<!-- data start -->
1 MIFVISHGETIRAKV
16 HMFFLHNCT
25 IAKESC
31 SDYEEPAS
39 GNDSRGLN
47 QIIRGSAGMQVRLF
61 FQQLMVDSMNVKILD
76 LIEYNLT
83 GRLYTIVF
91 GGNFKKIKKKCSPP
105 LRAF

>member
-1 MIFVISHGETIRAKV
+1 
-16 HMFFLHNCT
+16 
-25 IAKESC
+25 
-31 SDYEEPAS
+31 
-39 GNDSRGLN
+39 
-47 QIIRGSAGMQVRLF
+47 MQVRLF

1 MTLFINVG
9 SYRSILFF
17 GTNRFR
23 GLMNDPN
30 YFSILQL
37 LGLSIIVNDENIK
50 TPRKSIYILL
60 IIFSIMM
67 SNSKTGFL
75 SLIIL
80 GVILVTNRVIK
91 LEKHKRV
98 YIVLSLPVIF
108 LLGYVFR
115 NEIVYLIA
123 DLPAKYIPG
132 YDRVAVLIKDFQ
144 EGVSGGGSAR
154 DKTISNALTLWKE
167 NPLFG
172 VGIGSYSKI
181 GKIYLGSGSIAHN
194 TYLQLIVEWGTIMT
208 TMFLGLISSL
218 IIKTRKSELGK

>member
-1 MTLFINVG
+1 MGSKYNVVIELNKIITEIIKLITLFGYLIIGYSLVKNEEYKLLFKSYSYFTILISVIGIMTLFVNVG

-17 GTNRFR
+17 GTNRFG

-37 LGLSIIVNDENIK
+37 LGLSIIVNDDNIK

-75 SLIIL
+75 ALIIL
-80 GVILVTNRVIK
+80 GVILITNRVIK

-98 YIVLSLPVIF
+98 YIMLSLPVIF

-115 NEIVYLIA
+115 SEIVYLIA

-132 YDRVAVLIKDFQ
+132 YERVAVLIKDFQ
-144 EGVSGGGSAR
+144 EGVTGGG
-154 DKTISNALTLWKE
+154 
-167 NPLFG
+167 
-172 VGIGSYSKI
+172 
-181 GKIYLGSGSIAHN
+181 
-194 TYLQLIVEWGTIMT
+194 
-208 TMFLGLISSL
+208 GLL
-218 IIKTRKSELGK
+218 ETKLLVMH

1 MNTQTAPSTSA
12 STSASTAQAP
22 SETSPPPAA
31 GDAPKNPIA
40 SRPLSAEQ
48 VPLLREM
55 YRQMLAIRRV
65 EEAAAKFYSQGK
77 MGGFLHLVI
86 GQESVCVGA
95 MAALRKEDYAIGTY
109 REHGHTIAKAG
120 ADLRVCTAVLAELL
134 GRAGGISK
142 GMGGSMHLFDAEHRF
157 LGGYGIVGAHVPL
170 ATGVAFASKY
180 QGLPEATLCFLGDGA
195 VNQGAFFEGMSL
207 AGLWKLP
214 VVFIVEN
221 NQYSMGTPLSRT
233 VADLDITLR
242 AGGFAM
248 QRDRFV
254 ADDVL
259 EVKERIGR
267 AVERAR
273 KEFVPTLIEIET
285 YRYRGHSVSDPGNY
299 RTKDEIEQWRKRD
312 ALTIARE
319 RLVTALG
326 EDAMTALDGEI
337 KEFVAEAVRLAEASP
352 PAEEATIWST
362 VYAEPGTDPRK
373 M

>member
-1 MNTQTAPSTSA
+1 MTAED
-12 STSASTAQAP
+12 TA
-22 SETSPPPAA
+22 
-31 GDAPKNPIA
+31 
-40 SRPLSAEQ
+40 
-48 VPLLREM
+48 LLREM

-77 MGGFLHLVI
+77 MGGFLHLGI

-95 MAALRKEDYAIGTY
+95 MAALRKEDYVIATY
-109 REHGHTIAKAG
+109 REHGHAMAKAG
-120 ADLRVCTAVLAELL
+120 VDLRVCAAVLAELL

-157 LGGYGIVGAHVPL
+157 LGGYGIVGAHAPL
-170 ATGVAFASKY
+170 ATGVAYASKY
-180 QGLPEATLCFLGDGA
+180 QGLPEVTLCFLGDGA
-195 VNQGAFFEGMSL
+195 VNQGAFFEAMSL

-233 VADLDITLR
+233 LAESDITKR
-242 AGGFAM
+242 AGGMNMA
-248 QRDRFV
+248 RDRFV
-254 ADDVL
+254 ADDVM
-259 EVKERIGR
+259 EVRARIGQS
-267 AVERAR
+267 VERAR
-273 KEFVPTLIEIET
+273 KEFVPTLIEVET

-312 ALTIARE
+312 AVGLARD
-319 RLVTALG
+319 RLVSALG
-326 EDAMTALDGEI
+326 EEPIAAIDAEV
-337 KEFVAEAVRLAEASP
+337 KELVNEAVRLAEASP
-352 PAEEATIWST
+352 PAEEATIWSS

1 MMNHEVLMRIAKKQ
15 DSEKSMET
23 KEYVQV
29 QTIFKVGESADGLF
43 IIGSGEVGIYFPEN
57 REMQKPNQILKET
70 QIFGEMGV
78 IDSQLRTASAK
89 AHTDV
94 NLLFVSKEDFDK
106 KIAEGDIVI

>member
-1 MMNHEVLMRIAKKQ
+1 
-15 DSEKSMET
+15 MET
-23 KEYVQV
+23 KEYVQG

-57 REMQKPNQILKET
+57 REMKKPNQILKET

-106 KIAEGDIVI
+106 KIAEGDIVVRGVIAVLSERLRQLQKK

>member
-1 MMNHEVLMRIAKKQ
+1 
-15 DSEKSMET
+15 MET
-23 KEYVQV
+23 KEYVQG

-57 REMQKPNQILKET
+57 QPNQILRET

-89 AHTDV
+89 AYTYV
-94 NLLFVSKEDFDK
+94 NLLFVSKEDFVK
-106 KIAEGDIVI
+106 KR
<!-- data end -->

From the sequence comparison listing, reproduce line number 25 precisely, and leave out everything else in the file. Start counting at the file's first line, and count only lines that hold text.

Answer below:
1 MTLFINVG